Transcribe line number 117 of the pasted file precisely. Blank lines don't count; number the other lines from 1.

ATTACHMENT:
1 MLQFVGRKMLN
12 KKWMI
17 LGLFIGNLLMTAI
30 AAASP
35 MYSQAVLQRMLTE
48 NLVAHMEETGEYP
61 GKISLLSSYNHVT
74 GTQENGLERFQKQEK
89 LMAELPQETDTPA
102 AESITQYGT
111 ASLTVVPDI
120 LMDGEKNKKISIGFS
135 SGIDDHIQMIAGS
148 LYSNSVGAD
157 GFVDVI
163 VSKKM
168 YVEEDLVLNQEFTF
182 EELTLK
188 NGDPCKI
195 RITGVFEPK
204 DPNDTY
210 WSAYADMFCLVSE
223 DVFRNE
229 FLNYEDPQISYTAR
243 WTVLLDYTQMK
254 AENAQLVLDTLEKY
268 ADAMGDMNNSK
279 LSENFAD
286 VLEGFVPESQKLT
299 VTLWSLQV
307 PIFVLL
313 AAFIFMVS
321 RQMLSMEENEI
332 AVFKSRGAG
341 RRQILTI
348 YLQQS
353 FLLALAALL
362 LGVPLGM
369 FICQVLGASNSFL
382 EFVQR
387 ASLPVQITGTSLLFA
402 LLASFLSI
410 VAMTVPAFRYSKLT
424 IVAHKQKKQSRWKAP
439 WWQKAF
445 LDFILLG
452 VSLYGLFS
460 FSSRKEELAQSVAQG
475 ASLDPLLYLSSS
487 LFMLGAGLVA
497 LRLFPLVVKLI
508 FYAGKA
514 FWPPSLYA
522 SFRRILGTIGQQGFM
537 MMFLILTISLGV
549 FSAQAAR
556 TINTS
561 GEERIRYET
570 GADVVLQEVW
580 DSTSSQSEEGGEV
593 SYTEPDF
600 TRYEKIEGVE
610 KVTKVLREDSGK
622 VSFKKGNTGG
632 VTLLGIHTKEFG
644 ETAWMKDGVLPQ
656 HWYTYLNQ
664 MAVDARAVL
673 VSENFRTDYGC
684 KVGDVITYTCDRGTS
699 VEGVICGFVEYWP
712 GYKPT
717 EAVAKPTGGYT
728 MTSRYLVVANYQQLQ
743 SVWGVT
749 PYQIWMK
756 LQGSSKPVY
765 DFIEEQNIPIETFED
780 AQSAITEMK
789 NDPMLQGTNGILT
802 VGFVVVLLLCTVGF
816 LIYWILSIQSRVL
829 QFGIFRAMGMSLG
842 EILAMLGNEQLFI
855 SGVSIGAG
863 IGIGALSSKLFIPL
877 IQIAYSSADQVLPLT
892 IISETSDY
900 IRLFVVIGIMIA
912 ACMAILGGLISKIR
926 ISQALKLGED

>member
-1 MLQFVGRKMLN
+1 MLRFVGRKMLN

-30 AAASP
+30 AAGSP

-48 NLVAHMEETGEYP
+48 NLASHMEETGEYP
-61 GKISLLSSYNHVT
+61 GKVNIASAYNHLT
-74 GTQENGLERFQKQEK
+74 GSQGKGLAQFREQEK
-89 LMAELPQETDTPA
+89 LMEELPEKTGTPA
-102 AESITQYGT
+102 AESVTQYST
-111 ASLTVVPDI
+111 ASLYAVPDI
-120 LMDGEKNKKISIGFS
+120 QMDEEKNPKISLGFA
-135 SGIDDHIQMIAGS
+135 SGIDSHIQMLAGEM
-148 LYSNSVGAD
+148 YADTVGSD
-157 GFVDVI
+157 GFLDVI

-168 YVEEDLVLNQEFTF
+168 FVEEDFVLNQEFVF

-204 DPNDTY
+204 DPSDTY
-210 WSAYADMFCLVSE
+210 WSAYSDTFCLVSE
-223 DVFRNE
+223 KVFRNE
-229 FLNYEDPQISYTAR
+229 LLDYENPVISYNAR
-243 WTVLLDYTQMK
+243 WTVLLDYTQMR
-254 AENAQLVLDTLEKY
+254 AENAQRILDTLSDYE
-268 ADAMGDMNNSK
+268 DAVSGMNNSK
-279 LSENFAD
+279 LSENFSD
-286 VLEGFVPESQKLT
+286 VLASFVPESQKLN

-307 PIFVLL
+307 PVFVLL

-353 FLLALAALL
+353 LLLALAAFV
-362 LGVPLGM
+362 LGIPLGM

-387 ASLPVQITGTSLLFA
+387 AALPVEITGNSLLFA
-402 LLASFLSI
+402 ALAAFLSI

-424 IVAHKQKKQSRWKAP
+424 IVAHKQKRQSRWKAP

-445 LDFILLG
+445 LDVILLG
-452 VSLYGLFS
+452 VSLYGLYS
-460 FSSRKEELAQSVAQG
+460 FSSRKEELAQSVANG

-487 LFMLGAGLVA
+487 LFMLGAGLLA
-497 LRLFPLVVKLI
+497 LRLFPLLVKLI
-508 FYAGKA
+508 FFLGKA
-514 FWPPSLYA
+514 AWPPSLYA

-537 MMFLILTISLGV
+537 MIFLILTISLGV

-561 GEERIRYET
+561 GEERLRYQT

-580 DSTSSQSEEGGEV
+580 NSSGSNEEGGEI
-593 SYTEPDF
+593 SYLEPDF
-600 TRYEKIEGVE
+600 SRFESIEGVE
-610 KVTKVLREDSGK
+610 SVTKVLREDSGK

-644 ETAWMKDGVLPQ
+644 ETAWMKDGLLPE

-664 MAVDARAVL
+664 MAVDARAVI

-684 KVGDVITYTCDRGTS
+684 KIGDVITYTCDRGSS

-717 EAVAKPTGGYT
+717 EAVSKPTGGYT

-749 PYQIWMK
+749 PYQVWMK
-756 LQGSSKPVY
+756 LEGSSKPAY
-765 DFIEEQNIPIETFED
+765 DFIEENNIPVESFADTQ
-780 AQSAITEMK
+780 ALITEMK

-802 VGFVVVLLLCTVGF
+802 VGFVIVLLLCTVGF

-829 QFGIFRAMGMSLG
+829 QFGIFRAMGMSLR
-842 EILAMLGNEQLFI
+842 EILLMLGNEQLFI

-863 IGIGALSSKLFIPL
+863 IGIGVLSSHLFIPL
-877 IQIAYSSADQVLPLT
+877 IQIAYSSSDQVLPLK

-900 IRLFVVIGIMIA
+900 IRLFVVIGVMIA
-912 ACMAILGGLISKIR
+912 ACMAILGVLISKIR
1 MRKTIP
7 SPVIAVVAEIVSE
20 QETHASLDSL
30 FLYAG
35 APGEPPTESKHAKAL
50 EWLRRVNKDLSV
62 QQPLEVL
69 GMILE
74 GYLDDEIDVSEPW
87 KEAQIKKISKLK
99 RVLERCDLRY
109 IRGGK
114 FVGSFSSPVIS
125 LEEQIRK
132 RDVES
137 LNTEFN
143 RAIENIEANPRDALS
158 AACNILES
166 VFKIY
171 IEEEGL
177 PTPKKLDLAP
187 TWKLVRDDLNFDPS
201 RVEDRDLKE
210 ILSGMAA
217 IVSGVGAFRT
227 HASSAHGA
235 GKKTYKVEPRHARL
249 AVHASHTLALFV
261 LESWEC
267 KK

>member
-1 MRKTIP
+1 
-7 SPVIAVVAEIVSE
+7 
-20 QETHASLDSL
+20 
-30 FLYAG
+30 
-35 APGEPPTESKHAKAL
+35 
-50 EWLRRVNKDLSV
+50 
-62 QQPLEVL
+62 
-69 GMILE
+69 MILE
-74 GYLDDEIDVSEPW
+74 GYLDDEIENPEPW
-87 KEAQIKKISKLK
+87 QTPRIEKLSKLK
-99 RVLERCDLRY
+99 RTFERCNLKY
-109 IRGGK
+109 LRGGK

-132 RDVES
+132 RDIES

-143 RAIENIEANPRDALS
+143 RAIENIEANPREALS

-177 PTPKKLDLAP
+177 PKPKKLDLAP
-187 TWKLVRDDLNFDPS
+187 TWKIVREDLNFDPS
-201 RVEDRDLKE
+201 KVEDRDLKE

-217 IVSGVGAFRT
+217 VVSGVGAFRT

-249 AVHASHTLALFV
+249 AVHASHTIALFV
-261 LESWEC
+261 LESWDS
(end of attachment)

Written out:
-168 YVEEDLVLNQEFTF